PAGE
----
Why medical cost growth may be underestimated

Medicare is the leading cause of the federal government’s poor budget prognosis. More seniors, higher utilization, new products and services, longer lives and a decline in the number of working age people paying into the system all add up to big trouble. But two article I saw in today’s Wall Street Journal made me realize the prognosis is even serious:

  • Numbers That May Make You Sick explores the amount of money –typically in the hundreds of thousands– that people approaching retirement need to have set aside to pay for health care costs such as co-pays, deductibles and uncovered services such as remote patient monitoring for diabetes. To compound the challenge, these costs are likely to rise faster than general inflation, which means that CPI assumptions need to be broken out for this component. It’s something few people do.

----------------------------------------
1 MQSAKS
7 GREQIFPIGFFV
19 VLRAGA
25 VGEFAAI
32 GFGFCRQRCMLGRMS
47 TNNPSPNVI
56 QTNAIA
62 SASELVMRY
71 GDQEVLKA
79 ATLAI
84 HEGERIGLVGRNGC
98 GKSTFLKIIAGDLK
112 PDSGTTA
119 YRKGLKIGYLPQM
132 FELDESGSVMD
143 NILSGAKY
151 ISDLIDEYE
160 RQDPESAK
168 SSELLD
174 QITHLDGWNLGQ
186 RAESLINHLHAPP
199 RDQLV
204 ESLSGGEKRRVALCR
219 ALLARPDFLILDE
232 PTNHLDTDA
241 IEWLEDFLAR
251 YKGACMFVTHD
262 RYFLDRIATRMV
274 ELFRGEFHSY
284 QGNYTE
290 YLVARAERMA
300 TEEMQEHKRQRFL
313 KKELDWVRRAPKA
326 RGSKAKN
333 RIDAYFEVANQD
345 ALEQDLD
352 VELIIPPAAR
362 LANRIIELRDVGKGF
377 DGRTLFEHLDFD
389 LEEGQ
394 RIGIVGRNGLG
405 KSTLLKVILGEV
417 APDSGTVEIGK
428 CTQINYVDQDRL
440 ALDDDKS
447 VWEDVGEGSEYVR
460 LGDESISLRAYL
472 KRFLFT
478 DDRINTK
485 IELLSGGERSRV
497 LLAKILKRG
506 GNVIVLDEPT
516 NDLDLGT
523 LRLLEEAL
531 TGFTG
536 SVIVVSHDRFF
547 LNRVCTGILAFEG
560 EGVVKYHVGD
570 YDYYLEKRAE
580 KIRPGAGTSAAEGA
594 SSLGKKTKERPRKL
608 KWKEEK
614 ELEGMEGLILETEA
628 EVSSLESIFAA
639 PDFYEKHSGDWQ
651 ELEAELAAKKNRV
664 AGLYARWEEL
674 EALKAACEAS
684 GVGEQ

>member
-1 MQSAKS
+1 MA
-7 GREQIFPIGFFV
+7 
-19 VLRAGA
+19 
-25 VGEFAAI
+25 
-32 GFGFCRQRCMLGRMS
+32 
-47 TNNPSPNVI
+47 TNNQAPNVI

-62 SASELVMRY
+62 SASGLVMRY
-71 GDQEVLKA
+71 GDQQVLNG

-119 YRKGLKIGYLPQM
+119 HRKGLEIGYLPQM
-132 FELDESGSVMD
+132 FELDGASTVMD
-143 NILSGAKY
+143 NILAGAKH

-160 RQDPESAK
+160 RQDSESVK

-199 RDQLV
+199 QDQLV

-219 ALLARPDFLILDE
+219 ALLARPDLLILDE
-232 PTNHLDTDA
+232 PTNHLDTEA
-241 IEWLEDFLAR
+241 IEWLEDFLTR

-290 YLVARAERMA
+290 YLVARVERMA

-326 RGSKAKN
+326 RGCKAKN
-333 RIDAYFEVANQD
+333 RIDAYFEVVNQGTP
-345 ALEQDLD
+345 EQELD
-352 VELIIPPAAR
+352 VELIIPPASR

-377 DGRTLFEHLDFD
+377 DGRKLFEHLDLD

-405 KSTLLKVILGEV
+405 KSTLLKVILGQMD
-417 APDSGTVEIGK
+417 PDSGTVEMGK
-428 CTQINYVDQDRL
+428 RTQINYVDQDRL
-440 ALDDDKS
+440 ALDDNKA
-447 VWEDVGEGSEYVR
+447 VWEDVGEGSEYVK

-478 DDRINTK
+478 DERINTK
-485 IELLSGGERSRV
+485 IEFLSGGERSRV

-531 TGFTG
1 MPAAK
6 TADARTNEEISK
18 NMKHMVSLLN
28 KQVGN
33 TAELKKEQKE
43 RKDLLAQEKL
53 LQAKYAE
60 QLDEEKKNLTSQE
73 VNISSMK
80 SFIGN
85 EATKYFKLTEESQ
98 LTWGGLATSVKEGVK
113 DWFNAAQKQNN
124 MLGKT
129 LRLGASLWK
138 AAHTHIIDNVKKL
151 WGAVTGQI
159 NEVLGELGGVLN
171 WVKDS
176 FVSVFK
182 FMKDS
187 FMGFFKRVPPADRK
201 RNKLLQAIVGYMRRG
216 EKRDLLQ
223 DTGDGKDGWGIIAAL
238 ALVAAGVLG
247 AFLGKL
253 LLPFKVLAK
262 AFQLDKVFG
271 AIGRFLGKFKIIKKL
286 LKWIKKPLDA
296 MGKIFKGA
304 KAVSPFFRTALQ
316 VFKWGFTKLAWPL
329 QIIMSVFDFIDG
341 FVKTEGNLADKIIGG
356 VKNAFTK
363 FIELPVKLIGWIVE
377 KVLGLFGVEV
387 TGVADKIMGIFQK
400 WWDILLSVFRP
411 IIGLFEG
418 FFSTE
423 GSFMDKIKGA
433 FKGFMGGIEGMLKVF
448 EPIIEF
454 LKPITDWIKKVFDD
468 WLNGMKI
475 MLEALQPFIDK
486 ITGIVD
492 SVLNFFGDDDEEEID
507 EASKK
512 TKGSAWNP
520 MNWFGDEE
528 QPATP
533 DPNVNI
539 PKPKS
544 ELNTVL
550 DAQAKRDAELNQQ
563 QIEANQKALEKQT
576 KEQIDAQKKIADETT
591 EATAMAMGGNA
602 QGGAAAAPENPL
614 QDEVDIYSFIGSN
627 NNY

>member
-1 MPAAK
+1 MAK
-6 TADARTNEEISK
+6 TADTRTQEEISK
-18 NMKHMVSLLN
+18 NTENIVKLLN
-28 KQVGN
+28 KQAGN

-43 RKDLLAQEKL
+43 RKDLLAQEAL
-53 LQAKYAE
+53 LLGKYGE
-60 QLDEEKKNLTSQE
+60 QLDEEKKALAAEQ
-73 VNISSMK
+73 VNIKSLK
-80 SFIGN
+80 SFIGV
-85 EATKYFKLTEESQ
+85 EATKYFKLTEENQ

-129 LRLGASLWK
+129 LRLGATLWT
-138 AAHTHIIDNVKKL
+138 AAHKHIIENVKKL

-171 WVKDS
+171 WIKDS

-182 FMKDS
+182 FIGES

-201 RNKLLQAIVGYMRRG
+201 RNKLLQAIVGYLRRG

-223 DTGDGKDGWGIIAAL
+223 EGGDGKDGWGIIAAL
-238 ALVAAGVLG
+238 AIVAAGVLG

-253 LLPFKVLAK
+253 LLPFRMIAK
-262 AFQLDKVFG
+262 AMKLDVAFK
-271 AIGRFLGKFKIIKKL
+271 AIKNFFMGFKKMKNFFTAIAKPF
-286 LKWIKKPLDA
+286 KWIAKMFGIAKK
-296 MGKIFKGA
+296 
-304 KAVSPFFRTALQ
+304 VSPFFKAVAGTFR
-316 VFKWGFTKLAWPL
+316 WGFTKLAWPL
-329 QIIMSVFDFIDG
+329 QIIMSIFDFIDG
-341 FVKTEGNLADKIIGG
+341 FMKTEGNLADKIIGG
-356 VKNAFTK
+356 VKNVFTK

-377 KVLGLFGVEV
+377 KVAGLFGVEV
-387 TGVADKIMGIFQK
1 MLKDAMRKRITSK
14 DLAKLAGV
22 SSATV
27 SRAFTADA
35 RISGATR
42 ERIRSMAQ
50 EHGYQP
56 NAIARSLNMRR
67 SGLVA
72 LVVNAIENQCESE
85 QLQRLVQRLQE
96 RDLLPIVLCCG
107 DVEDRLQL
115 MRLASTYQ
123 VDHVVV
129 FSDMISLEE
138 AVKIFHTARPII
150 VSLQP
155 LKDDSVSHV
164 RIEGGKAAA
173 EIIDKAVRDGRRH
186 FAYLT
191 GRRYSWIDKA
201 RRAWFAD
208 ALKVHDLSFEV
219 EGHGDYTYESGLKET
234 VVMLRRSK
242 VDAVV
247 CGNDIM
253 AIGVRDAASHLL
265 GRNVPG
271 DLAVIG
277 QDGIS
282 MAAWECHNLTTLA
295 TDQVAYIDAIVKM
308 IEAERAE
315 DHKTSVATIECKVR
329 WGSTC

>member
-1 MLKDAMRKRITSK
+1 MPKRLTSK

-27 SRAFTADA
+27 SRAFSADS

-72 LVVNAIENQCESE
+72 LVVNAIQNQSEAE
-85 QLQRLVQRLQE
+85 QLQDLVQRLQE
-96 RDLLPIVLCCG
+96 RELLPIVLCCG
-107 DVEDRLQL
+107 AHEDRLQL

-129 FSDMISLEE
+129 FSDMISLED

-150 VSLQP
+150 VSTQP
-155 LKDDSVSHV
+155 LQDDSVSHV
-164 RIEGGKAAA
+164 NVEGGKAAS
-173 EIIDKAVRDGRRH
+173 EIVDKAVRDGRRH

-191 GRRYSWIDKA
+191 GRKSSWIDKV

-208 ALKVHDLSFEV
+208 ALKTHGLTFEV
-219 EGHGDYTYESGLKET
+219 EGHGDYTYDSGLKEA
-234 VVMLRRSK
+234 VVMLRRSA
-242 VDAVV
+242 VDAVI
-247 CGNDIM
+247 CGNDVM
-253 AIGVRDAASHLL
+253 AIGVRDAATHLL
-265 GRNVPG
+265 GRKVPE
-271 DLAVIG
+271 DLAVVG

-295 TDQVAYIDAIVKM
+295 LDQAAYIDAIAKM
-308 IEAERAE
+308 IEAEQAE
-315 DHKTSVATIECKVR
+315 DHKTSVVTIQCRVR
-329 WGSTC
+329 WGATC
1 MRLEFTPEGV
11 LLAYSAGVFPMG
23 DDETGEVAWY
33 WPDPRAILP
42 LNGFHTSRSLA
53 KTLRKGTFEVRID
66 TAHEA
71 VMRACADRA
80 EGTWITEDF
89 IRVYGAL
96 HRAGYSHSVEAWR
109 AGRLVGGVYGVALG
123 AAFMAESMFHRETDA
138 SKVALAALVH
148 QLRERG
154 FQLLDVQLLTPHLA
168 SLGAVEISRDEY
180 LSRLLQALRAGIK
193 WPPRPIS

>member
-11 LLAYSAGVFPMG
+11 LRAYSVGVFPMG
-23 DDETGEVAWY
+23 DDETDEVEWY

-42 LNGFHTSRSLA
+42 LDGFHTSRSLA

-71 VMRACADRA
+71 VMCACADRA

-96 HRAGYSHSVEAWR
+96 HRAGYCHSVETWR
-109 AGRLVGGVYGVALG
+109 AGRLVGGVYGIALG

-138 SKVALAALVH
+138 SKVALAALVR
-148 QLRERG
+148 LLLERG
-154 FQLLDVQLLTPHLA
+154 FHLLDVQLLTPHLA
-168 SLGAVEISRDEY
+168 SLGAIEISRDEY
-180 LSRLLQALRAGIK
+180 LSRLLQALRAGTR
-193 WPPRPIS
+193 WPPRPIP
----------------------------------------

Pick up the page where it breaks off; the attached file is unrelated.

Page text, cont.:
• The same article discusses long term care insurance, which is apparently a hard sell for most people. The exception is those people who’ve experienced the trauma of long term care costs with their parents.
  • A Nip and a Tuck discusses the phenomenon of older people getting cosmetic surgery, whether because they feel they need it to stay in the workforce or for social reasons. These procedures aren’t covered, which most people realize, but neither are operative-related complications. Although the article points out some of the dangers of cosmetic surgery for older people, the examples it gives are of people who had a lot of success and would recommend such procedures to others. (Reads a bit too much like an infomercial considering its in the WSJ)

It’s Halloween, and if you’re not as scared about long term health care costs as you are of your local ghosts and goblins, their might be something wrong with you.

October 31, 2011

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